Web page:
John was planning to talk to his parents about end-of-life preparations and health care directives that he learned about at the recent Convenings event. “When I got to the hospital to see Dad, they asked me about any health directives, and simply told me I had to decide on a ‘do not resuscitate’ directive. And we never really talked about those things,” he said.

“We just never talked about that stuff. Everybody else’s parents are old, but not my parents,” John said. “As a family, we just don’t talk about that.”

Wurzer asked him what his “take-away” was from the recent life-changing episode. “Suck it up and have the conversation,” he said flatly.

The audience than shared some of their own experiences about getting the conversations started about end-of-life issue. One woman said she had the conversation with her family on Christmas Eve. “You gave your kids the best gift they could get,” Wurzer said.

Creative arts

Wurzer approached the second “Convenings” event with the idea of using artists to challenge the audience about beliefs in facing death and dying. “Artists challenge us to see and feel a different way, and they connect us to our humanity,” Wurzer said.

Two local artists, Jeanne Bourquin and Cecilia Rolando, presented their take on death and the afterlife.

Bourquin recently lost her husband, Peter, to cancer, after an on-again-off-again battle. “We were fortunate to have the last three years together to think about what was important and to really enjoy living,” Jeanne said.

As a watercolorist, she took photographs with her hand-held computing device as inspiration and ideas for future painting projects. During one of the long nights in the hospital with her husband, she learned to make photo albums on her computer.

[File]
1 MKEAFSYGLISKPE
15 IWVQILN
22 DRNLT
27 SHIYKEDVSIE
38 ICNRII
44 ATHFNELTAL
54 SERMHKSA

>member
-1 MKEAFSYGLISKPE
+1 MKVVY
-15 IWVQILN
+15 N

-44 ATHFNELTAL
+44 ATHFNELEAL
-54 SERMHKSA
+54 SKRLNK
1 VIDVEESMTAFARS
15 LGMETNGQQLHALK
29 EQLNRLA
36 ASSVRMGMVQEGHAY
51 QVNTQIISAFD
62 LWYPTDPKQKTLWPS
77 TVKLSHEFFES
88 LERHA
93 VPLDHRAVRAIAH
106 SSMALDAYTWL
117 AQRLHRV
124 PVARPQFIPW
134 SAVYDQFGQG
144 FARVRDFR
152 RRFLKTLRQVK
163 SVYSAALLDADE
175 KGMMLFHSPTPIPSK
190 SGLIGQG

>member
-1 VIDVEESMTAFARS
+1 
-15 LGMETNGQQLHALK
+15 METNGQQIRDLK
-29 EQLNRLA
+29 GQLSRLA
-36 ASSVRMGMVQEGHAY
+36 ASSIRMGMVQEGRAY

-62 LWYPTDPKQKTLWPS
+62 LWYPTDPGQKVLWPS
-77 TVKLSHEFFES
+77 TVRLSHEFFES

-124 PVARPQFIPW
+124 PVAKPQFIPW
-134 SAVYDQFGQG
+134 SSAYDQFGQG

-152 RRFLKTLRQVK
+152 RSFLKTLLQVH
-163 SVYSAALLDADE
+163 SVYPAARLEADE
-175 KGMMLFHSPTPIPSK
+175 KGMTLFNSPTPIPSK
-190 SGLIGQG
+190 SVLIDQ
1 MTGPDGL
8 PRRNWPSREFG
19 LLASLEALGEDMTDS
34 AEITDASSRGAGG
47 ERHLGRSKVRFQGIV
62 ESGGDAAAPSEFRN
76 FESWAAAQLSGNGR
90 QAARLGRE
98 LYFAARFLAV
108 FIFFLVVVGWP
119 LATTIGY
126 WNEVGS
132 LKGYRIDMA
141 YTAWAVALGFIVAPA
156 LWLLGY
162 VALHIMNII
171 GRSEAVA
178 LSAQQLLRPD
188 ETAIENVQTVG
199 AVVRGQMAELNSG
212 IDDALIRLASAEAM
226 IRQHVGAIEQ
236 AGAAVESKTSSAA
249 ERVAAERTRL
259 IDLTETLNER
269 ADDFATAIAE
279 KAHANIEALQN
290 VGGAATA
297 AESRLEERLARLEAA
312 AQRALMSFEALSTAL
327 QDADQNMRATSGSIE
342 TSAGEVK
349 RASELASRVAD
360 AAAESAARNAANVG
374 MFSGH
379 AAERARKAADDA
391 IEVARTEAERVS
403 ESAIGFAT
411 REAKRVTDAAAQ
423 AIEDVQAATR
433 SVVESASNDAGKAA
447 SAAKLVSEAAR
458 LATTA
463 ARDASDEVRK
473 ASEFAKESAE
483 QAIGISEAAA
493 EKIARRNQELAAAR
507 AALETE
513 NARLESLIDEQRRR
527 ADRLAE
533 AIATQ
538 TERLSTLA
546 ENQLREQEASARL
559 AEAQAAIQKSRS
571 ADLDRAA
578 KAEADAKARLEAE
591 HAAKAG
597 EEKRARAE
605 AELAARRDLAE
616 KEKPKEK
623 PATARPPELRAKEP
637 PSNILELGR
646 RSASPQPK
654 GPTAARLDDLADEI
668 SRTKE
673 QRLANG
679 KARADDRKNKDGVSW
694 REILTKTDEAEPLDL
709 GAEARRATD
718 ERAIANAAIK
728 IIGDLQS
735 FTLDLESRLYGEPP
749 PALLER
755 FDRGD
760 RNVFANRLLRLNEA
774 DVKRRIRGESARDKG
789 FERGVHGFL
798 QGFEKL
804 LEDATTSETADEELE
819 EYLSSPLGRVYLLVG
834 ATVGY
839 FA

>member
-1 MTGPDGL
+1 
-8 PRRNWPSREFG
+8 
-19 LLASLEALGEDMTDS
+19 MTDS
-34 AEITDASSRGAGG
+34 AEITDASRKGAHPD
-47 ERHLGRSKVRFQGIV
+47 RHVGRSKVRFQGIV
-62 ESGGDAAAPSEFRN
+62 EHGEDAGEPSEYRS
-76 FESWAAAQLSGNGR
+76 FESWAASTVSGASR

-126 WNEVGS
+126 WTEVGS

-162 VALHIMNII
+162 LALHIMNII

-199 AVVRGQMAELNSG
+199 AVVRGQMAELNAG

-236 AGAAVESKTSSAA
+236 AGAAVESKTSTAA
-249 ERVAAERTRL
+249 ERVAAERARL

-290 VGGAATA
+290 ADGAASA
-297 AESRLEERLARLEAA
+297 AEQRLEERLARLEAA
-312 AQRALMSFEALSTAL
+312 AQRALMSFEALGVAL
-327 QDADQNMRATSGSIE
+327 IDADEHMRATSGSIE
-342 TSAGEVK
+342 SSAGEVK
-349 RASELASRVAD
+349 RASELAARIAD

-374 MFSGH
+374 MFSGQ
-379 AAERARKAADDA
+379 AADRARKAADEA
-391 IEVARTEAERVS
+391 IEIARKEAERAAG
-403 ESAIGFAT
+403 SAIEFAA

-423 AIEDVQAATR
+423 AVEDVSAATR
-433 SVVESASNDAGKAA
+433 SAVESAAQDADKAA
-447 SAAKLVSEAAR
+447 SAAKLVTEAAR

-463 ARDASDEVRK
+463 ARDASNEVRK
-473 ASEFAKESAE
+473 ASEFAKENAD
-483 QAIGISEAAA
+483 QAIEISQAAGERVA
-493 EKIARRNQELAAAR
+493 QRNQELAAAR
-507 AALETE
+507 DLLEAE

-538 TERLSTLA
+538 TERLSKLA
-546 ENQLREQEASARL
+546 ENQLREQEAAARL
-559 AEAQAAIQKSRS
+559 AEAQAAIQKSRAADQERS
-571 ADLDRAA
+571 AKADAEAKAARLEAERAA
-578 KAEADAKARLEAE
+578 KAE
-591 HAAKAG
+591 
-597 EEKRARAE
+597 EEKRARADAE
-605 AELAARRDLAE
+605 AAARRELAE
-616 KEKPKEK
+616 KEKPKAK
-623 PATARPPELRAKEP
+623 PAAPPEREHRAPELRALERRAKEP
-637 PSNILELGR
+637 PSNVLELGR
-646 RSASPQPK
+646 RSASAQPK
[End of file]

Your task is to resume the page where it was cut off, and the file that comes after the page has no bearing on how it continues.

“Since I was thinking about Peter, I selected lots of photos of him, his hand-made furniture, or particular places that had special memories connected with him,” Jeanne said.

“It ended up being a really fun snapshot of his life. You could see how even when you are dying, you are still living,” she added. She showed the slideshow to Peter’s healthcare team to give them a side of Peter they would have never seen. It is a very special memory for her.

Likewise, Rolando is creating a slideshow of images of her life. “I include things that I really like,” she said. “I have flowers, four seasons, and things I am familiar with and appreciate while living. Looking at this really reminds me about what inspires me in life.”

Rolando recommended that other people try to compose a similar memory slide show.

“Just looking at it now, I hope people have a sense of who I am,” she said. “I hope what I have done can give someone else the idea about what they could do. I hope when I have to go, I am excited about the idea of what is beyond this, what is the new adventure.”

The Convenings involve a unique media collaboration between KARE-11, Twin Cities PBS (TPT), and other local media organized by long-time TPT executive, Bill Hanley. “KARE and TPT have each been very thoughtful and creative in working with us to shape a variety of approaches to this challenging but inspirational content,” Hanley said.

Sue Schettle, CEO of the Twin Cities Medical Society, regards the project as critical to both health care professionals and individual families. “It has been proven over and over again that late life is improved for patients and their families when we thoughtfully discuss and plan for end-of-life decisions. It’s a gift you can give your family,” she said.

The Advance Care Planning Initiative, formed in Duluth a couple of years ago, expanded to Ely and other Essentia Clinic locations. The Convenings program is meant to be an introduction to the Ely Community Advance Care Planning Initiative. For more information, call Northwoods Partners, 218-235-8019.